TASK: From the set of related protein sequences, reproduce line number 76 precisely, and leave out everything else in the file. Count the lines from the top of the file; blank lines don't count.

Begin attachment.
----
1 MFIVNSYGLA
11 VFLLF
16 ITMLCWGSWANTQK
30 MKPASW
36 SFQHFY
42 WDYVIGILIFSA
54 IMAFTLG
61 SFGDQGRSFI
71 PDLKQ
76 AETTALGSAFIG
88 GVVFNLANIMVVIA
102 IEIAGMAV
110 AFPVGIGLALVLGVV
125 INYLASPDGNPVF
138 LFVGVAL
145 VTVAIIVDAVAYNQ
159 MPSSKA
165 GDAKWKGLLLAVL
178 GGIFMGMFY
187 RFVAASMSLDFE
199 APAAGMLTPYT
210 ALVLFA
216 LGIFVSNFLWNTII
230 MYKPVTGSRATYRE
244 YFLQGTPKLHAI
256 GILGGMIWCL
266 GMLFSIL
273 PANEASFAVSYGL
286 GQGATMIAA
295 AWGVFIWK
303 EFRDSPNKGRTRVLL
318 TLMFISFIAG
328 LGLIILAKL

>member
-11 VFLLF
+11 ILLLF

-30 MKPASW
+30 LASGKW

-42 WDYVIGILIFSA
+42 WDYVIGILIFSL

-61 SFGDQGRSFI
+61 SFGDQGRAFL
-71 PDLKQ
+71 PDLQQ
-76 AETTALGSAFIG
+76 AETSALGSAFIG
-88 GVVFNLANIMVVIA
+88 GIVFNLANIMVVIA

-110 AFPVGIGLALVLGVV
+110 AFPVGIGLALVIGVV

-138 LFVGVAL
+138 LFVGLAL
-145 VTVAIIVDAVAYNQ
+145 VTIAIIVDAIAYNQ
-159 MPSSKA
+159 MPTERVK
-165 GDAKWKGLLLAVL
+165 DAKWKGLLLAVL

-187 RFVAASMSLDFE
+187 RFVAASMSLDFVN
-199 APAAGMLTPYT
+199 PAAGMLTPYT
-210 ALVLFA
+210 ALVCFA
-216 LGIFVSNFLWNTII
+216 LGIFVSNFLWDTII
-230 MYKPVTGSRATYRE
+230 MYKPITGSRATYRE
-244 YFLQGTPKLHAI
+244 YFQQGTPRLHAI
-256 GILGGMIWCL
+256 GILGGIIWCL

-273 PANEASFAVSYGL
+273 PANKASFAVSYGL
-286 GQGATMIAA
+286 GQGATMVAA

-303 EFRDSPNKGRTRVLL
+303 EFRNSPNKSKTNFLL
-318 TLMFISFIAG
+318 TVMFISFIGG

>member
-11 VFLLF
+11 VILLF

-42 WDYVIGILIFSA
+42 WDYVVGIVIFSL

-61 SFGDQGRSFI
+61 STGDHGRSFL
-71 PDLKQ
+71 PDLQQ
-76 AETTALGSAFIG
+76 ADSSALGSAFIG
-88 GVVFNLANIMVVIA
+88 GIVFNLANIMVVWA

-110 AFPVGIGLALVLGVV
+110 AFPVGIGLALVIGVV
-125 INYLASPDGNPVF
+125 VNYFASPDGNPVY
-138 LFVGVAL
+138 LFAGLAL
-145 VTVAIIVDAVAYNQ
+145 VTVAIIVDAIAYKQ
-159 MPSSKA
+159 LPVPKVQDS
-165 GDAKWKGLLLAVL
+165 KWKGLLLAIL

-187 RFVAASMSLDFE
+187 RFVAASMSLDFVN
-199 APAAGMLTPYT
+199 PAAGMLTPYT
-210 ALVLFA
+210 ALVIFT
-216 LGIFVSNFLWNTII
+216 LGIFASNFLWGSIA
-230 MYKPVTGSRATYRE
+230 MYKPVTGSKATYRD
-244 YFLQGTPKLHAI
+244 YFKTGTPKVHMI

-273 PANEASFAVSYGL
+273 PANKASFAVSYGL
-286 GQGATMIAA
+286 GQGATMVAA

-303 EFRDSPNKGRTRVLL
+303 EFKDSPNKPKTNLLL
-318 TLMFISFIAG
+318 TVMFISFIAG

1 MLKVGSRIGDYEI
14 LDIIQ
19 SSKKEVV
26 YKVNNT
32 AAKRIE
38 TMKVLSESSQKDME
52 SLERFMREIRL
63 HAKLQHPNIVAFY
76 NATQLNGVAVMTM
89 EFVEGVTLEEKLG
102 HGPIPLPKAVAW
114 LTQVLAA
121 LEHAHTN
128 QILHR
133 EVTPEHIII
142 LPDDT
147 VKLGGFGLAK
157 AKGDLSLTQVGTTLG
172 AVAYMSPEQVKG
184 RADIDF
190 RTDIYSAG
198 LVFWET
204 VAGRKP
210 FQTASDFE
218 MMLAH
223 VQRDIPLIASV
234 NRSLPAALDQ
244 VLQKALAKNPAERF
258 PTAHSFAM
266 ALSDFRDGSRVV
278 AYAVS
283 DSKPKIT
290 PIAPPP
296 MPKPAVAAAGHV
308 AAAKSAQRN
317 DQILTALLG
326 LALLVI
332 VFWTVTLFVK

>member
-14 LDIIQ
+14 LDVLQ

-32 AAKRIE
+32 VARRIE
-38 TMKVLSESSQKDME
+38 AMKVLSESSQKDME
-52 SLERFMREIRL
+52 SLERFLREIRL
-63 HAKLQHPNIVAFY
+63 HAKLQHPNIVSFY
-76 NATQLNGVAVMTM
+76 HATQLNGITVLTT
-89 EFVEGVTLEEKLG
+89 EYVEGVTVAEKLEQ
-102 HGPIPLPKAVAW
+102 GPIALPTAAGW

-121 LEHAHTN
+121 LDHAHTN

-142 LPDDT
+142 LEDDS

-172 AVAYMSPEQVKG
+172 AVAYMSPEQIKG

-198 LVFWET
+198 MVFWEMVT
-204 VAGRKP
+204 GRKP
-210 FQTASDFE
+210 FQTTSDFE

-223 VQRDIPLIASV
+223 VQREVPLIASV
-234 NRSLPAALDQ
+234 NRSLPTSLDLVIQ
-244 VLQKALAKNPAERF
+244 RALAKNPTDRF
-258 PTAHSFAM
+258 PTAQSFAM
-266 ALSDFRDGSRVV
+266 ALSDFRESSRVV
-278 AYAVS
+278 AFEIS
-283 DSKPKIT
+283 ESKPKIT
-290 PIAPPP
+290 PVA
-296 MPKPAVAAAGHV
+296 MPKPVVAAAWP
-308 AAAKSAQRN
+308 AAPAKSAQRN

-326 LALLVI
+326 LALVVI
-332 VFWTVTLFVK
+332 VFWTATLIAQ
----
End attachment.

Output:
+286 GQGATMVAA